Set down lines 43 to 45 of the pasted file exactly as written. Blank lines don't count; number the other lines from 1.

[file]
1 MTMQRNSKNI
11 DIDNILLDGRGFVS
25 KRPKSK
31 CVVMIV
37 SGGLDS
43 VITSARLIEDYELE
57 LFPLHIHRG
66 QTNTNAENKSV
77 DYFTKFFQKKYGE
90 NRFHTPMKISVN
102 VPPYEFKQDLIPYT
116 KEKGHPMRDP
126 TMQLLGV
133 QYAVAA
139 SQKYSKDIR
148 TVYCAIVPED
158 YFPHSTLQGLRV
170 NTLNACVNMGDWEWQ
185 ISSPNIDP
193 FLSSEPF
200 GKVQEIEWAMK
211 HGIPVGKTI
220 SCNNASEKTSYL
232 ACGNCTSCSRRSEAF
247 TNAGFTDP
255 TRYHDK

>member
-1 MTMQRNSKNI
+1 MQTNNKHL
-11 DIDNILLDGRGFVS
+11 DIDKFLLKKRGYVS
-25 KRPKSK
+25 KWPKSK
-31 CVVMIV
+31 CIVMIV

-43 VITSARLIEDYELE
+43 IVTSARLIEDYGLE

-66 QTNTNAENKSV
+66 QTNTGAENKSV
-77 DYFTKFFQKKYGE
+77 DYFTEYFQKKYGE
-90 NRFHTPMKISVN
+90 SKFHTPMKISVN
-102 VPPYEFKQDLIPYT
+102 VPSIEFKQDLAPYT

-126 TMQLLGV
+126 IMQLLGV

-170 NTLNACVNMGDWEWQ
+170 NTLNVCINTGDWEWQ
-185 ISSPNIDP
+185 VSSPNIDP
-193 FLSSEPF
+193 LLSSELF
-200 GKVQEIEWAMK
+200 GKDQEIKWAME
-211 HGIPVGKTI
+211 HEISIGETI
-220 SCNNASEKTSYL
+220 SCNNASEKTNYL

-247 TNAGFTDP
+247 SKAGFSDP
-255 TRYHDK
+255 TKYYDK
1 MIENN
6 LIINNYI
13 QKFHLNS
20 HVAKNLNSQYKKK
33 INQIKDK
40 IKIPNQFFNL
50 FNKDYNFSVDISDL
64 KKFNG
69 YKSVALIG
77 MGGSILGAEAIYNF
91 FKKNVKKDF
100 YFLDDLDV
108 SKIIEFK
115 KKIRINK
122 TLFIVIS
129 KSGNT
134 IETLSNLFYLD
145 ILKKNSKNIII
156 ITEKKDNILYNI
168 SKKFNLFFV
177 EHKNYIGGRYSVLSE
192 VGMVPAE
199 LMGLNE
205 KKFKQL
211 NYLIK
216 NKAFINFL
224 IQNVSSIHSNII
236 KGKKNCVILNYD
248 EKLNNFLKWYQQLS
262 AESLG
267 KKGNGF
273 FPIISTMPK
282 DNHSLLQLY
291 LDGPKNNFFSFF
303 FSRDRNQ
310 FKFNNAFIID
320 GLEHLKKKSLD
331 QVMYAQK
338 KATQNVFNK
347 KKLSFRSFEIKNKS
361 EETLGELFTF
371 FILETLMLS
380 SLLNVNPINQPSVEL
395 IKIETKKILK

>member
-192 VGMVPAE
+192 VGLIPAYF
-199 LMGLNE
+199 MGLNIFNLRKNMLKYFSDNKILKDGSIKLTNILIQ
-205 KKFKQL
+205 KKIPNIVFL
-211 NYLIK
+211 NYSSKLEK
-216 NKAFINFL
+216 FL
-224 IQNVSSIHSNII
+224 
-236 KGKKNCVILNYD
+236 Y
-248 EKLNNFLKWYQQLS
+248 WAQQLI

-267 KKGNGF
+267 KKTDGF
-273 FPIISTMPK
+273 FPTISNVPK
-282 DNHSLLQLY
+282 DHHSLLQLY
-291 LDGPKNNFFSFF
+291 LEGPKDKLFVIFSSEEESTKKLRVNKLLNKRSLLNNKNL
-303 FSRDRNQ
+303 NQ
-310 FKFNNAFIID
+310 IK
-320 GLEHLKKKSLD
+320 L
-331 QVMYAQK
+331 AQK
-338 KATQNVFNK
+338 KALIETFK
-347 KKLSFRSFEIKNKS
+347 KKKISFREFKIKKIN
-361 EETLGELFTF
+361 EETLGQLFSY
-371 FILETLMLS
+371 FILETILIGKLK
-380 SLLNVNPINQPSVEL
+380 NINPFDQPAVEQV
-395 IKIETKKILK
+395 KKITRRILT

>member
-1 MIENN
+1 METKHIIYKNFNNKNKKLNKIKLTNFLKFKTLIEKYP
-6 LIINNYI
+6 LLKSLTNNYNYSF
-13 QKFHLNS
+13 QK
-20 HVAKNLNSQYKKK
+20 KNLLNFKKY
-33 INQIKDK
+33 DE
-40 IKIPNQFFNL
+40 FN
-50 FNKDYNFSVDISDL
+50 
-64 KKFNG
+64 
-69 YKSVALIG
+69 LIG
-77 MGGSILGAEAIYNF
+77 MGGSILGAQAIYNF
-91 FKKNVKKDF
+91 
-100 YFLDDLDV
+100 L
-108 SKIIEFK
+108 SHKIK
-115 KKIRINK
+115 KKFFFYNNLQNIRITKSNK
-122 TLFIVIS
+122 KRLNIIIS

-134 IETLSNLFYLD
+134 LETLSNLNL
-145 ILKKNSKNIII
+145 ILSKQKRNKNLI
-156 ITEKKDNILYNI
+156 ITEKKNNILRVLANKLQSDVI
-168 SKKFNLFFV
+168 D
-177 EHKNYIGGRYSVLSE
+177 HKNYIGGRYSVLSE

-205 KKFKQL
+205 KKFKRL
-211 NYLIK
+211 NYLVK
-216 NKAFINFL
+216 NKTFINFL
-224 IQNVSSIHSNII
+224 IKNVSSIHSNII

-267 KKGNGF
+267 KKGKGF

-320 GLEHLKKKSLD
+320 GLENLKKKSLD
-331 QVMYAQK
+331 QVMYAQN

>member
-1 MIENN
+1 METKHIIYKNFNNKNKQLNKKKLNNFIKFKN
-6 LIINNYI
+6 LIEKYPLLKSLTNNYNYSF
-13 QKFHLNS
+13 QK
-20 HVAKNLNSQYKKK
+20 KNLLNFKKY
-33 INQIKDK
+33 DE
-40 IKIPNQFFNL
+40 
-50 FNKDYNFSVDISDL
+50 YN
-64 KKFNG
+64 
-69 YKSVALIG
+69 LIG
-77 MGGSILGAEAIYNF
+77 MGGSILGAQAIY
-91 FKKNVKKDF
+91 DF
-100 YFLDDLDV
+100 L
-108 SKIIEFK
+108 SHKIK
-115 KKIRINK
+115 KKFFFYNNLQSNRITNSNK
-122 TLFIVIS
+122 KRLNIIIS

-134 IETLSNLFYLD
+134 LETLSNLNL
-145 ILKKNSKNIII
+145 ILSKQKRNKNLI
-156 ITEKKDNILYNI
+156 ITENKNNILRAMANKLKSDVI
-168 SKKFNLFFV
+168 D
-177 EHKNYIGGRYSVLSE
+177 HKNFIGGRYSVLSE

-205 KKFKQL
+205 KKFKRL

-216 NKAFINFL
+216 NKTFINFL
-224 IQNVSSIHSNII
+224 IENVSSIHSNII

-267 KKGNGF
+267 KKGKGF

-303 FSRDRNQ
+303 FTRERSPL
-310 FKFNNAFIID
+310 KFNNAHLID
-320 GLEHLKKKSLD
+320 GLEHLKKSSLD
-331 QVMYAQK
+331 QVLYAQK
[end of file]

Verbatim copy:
+90 SKFHTPMKISVN
-102 VPPYEFKQDLIPYT
+102 VPSIEFKQDLAPYT